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Car Insurance What we recommend

Disclosure: This post may contain affiliate links, which means Uplift Insurance Group may receive a commission if you click a link and purchase something that we have recommended. Please note that all of our content is based on our personal opinion and is not influenced by the compensation we receive. For more information, please refer to our Advertiser Disclosure.

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Thinking about shopping your car insurance, but want to make sure you have adequate coverage?

Our agency has helped thousands of clients save, and upgrade their coverage for the better part of a decade. 

By the end of this post, you’ll be telling your agent what coverage you’d like on your policy. 

Let’s get into it!

Car Insurance Recommended Coverage in Georgia

Quick Comparison

State Requirements

  • Bodily Injury Liability $25,000/$50,000
  • Property Damage Liability $25,000

Our Recommendation

  • Bodily Injury Liability $100,000/$300,000
  • Property Damage Liability $100,000
  • Uninsured Motorist BI $50,000/$100,000
  • Uninsured Motorist PD: $50,000
  • Medical Payments: $1,000
  • Comprehensive: $500 Deductible
  • Collision: $500 Deductible
  • Full Glass Endorsement
  • Emergency Road Service
  • Rental Reimbursement $50 per day

State vs. Agency Recommendation

State Requirements

Your car insurance requirements will vary from state to state. 

Here in the state of Georgia, all vehicles that are registered must have valid insurance with a bodily injury liability limit of $25,000 per person, $50,000 per accident, and property damage liability limit of $25,000. 

“Minimum” is not a good term for a policy that may end up defending you in court. I always like to remind my clients: 

In Georgia, you can verify these limits at the Commissioner of Insurance & Fire Safety’s website by clicking here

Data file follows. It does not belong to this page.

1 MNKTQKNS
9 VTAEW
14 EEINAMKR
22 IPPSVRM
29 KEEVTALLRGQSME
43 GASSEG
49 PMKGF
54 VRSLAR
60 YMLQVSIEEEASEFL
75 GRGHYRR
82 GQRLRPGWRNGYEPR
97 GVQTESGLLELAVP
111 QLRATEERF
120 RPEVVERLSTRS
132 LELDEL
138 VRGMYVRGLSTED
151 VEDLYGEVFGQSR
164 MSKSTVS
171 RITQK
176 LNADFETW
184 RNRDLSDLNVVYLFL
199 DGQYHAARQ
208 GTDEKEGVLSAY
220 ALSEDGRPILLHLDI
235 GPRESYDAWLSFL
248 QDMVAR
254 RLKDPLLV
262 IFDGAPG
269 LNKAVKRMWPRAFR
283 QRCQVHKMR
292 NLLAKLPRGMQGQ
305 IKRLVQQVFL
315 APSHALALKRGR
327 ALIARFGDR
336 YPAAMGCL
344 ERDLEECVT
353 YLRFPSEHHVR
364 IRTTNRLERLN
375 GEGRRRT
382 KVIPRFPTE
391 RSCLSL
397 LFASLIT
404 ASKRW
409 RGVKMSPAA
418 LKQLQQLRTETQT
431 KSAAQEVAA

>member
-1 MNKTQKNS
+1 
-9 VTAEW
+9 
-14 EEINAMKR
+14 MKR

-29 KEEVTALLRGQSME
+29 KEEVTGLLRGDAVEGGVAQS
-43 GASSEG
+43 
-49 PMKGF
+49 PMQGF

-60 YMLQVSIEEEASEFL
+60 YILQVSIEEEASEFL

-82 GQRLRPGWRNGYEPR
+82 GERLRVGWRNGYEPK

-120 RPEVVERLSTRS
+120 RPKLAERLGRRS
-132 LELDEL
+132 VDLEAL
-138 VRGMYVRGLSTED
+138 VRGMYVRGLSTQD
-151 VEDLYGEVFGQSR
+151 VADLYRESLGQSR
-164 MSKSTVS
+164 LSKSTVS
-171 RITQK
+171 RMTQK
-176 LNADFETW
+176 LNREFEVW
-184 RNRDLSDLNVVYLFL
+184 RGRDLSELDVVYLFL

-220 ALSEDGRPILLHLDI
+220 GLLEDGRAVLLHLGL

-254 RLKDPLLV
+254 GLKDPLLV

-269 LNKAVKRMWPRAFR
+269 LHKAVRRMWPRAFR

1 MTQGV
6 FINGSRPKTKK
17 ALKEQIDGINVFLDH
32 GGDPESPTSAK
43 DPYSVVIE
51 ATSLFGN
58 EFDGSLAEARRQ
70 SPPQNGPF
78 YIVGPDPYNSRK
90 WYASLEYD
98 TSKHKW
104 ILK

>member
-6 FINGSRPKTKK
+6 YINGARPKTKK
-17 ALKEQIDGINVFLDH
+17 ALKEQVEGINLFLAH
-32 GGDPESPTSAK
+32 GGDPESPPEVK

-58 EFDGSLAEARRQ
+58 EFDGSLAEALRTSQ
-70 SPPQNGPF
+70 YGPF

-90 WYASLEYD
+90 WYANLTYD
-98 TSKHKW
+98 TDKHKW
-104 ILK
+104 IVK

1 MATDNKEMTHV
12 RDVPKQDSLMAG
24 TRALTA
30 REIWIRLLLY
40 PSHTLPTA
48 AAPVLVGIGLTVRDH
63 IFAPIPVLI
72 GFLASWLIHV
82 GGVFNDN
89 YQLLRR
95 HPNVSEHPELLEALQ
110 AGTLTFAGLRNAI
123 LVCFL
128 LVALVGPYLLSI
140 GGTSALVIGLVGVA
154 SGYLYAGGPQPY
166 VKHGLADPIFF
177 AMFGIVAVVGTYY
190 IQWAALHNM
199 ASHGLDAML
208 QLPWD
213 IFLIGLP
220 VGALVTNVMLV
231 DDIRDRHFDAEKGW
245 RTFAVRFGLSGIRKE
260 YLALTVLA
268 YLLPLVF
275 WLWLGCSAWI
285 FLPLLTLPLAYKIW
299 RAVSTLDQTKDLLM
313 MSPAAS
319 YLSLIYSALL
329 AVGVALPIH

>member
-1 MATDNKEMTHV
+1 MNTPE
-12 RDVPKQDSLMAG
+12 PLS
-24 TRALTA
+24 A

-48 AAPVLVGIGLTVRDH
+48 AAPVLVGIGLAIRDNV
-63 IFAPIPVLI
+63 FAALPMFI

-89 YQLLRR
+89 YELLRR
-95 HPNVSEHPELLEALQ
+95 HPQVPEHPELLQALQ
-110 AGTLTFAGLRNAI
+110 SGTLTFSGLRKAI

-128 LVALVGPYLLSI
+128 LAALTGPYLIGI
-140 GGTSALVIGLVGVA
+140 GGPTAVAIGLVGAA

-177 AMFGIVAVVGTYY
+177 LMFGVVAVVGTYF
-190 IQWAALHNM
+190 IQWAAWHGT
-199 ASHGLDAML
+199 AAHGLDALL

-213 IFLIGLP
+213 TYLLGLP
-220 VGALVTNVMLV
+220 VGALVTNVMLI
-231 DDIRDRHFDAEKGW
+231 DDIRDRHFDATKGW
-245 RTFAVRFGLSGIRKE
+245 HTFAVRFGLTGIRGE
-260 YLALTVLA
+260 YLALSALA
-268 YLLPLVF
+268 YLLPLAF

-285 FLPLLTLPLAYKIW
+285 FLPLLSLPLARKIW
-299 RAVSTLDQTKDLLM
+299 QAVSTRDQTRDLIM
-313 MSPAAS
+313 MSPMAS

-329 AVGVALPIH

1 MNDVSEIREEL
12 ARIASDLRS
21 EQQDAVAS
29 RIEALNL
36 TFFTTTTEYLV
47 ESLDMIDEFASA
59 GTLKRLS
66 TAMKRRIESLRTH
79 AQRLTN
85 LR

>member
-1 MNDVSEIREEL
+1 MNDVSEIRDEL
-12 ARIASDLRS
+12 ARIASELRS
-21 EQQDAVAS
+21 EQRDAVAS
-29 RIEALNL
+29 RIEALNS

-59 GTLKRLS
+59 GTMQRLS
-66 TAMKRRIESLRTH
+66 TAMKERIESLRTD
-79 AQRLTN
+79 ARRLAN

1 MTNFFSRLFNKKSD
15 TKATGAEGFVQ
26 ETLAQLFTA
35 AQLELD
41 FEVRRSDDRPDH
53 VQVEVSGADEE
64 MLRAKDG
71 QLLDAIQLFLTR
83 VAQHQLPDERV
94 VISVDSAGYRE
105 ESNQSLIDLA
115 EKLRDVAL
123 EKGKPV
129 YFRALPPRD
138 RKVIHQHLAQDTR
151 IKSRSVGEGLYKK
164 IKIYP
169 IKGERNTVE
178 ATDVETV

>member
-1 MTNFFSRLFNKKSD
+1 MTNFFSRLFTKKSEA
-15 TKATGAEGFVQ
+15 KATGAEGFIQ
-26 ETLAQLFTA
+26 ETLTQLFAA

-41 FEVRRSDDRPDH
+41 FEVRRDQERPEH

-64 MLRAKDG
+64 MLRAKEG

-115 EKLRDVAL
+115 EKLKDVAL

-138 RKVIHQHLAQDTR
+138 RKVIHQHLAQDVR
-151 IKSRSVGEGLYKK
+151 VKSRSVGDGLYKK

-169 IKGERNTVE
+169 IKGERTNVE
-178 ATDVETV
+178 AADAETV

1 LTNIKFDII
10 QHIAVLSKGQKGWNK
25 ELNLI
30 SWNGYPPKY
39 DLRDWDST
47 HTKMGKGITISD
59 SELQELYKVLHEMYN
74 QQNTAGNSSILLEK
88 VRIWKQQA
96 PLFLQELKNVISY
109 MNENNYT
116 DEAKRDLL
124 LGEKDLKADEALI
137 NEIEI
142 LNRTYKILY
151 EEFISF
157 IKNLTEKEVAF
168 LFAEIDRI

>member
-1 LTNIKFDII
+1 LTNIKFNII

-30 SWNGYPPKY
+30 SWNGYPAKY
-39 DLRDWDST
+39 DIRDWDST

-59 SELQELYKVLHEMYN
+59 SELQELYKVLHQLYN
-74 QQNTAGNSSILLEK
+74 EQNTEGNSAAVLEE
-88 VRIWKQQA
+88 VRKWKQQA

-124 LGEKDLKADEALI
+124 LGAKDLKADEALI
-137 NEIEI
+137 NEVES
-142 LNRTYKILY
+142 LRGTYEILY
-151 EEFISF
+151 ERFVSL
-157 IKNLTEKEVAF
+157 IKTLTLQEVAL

Again, having the minimum required is NOT in your best interest for a number of reasons. 

Average personal injury settlements are increasing, percentage of uninsured/under-insured drivers has been increasing year over year, and of course average new vehicle pricing has increased drastically, since the pandemic.

Look, we’re consumers too. We have car insurance just like everyone else. 

So I totally get it when you’ve only got so much left in the budget, and then some insurance agent is trying to tell you to pay more, when you can clearly pay less. 

I’m just saying, if there’s room within the budget, your coverage limits are vitally important and you should treat them as such.

Our Agency Recommendation

Now of course, we’re completely transparent with all of our clients. 

We’ll tell you what’s required, what we recommend, and why. 

Its up to you to make the best decision for yourself. 

And it’s important to note, these coverages are not a “one size fits all” kind of deal. 

You should always speak with a licensed agent and have them do a full needs analysis before taking a policy. 

This coverage is more of a starting point for new customers that we know very little about. 

 

Car Insurance Recommended Coverage in Georgia

Questions your Agent Should be Asking

I’ve said it so many times – Find a trustworthy agent and build a relationship with them – then you’ll never need to worry about questioning their recommendations. 

To be completely safe, you should ask yourself these questions and provide the answers to the agent you’re shopping with:

 

  1. Do you drive for a ride-sharing company? (Uber, Lyft, etc)
  2. Are you using your vehicle to make money for a business?
  3. What’s your average annual mileage?
  4. Does your vehicle have any existing damage that hasn’t been fixed yet?
  5. Has there been any custom work done to the vehicle?
  6. Do you park your vehicle anywhere except for the address you gave the agent?
  7. Does anyone else live at your address?

The reason you’ll want to disclose these details, is because they concern your eligibility. 

You see, you don’t want to trick or mislead an insurance company to offer you car insurance. 

In fact, they can cancel or rescind (cancel as if it never existed back to inception) your policy for almost any reason. 

When an insurance company finds details that were not disclosed, it’s called Misrepresentation of the contract. This can include information that the agent forgot to ask you. 

At the end of the day, you’re the policy owner and the insurance company can hold you responsible. I’ve seen many agents not ask eligibility questions, and sure, most of the time – the carrier will never know. 

…until you file a claim, the adjuster starts snooping through your case, and these details end up coming to light anyways.

Which (you probably guessed it) can result in a denied claim. It’s not worth it, I promise. 

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